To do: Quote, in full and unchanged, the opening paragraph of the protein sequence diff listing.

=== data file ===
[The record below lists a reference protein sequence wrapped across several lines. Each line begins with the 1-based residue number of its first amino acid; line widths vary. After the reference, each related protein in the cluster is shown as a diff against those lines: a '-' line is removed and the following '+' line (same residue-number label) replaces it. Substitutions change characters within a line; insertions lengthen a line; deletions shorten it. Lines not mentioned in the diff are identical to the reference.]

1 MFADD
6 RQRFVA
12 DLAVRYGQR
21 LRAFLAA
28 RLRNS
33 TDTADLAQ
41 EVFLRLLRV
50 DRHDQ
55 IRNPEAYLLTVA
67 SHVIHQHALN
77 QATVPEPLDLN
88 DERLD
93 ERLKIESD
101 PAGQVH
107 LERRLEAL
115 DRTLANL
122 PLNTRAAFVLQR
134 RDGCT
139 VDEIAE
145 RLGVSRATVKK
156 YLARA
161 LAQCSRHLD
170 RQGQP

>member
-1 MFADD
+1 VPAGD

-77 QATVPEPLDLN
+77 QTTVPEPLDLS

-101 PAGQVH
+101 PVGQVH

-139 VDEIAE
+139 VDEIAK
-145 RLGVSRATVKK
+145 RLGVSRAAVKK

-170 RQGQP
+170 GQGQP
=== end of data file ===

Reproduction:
[The record below lists a reference protein sequence wrapped across several lines. Each line begins with the 1-based residue number of its first amino acid; line widths vary. After the reference, each related protein in the cluster is shown as a diff against those lines: a '-' line is removed and the following '+' line (same residue-number label) replaces it. Substitutions change characters within a line; insertions lengthen a line; deletions shorten it. Lines not mentioned in the diff are identical to the reference.]